ISS astronauts enter the Starliner spacecraft after opening the hatches

Last Friday (20), just over 24 hours after launch, Boeing’s Starliner capsule arrived at the International Space Station (ISS), where it will remain docked for four or five days until it returns to Land for a parachute landing in New Mexico.

And the person responsible for opening the hatches between the spacecraft and the orbiting laboratory was NASA astronaut Robert Hines. This happened the next day, Saturday (21), at 1:04 p.m. (Brasilia time).


NASA astronaut Robert Hines, who opened the hatches between Starliner and the International Space Station, walks around the capsule. Image: NASA Television

“We currently have three human-grade vehicles docked to the space station,” Hines said, referring to Starliner, SpaceX’s Crew Dragon and the Russian Soyuz capsule. “So this is an important day in NASA’s history, paving the way for the future as we begin to conduct commercial flights in low Earth orbit, allowing travel to the Moon and eventually Mars.” »

The docking with the orbital laboratory, scheduled for 8:10 p.m. (GMT), finally took place at 9:28 p.m. Indeed, just before 6:50 p.m., when the spacecraft was 180 meters from the ISS, controllers evaluated the capsule’s tracking and performance data and estimated that it would be in an inadequate position, requiring a maneuver. of retirement.

At 8:52 p.m., after reporting a new forecast for the capsule to dock at the outpost at 9:01 p.m., controllers reported “a minor problem” with the docking system, which further delayed the process. According to NASA, it took removing the Starliner hitch ring and resetting it to figure out the problem.

Additionally, during the orbit insertion process, just over half an hour after liftoff, two of Starliner’s thrusters failed to fire as expected. The first failed after just one second. Your backup triggered immediately but also failed after 25 seconds. This activated a tertiary booster backup, and the pod was able to complete the crucial burn without incident.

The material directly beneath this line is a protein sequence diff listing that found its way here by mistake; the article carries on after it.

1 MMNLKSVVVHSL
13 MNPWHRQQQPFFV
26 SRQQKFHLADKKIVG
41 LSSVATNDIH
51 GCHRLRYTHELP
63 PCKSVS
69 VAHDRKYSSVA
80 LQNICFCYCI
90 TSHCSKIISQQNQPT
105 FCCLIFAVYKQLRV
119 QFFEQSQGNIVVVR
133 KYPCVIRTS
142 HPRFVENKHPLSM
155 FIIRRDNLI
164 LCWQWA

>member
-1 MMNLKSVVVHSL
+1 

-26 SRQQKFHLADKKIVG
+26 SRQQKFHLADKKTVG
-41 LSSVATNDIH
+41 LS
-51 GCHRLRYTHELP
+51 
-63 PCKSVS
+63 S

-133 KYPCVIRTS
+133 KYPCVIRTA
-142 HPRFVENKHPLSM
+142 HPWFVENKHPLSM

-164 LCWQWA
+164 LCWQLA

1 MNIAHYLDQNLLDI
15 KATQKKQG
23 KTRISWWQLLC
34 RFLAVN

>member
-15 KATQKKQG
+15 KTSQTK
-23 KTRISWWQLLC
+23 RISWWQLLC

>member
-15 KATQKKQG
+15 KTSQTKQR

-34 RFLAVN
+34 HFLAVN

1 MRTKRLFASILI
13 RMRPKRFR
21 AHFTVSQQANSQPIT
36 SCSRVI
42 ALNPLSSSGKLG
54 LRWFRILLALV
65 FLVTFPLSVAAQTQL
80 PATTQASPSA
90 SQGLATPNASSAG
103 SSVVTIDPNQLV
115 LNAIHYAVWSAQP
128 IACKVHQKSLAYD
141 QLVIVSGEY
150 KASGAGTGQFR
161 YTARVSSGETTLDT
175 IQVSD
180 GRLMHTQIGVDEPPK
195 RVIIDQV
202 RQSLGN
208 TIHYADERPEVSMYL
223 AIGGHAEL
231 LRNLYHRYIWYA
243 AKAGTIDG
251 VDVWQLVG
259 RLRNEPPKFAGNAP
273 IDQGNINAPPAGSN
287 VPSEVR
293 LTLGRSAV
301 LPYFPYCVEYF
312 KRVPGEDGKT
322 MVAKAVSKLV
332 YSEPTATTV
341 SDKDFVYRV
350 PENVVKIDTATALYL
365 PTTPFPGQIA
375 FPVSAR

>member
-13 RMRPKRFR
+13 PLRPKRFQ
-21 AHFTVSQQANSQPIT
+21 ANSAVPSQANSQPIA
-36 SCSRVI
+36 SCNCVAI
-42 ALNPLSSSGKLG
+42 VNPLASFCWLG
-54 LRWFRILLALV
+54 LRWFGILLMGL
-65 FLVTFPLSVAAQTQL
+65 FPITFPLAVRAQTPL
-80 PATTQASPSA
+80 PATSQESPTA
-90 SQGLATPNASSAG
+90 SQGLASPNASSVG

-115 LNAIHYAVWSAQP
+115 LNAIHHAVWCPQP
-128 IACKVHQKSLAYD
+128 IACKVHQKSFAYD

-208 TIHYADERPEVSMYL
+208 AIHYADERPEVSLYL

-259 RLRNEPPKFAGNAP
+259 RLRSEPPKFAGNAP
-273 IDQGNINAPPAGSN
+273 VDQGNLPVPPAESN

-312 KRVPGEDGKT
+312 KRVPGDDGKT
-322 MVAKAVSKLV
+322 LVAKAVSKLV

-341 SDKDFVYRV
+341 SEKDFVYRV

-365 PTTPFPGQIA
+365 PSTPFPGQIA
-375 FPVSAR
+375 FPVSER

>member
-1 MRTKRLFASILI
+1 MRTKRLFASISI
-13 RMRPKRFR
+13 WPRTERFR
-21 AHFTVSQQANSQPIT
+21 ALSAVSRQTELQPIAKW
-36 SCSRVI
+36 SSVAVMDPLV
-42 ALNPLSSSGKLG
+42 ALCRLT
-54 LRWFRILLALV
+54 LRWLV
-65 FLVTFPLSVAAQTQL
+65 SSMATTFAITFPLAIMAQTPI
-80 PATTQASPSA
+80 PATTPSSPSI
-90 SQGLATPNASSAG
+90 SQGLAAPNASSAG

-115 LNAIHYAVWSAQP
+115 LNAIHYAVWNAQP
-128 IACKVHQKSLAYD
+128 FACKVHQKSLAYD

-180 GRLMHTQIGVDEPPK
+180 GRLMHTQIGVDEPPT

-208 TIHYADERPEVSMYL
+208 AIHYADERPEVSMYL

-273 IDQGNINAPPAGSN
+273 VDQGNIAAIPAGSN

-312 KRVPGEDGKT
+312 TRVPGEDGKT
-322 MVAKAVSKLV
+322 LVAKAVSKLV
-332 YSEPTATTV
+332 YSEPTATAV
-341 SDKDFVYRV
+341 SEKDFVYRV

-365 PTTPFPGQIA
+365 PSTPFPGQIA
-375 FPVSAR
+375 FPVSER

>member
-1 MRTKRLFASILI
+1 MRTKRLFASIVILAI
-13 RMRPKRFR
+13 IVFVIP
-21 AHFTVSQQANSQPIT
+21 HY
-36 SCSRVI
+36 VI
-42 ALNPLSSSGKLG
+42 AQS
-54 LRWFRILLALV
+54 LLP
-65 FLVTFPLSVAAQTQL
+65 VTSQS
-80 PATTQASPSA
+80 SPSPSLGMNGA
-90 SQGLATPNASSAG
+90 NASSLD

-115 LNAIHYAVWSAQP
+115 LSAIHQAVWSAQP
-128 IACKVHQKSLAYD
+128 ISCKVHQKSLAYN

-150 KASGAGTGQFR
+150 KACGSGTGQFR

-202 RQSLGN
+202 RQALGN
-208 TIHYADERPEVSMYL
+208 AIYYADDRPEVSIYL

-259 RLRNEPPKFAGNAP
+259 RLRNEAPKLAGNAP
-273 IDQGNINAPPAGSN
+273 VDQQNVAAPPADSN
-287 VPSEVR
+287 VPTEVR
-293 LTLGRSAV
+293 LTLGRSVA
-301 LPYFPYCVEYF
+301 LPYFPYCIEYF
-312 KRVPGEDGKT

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“That’s the kind of stuff we expect in flight testing and that’s why we test,” Hines said Saturday. “If we don’t encounter things like that, we’re probably doing something wrong. »

At a post-launch press conference Thursday night, representatives from NASA and Boeing reaffirmed their confidence in Starliner to complete its mission, regardless of propellant issues.

“The system was designed to be redundant and it worked as expected,” said Mark Nappi, vice president and director of Boeing’s commercial crew program.

The Starliner capsule took the mascot to the International Space Station

Over the next few days, crew members aboard the ISS will collect the 226 kg of supplies Starliner took to the orbiting lab and then pack its hull with nearly 270 kg of cargo to return to Earth.

Although Starliner’s Orbital Flight Test-2 (OFT-2) mission was unmanned, the spacecraft does have one “passenger” on board: it’s mannequin Rosie, affectionately referred to by the creators of “Rosie, the Rocketeer.” “.

NASA Astronaut Kjell Lindgren photographing Rosie the Rocketeer while crewmate Robert Hines works in the background after entering Boeing’s Starliner spacecraft for the first time. picture: NASA TV

Rocketeer is an English term that refers to a kind of “engineer” or “scientist”, whose main job would be the design, operation or launch of rockets. Dressed in one of Boeing’s blue suits, Rosie was strapped into the command seat of the Starliner.

It is equipped with sensors to measure the gravitational forces felt on the body during flight and the effects of these same forces on the capsule seats during re-entry into the Earth’s atmosphere and landing.

Also with Rosie was a plush toy depicting Jebediah Kerman, one of the original four “Kerbonauts” featured in the Kerbal Space Program (KSP). Jeb, as the character is better known, served as a zero-G flight indicator.

Ever since Russian cosmonaut Yuri Gagarin took a small doll with him on the first manned spaceflight in 1961, it has become a tradition for most space crews to carry plush toys inside the spacecraft.

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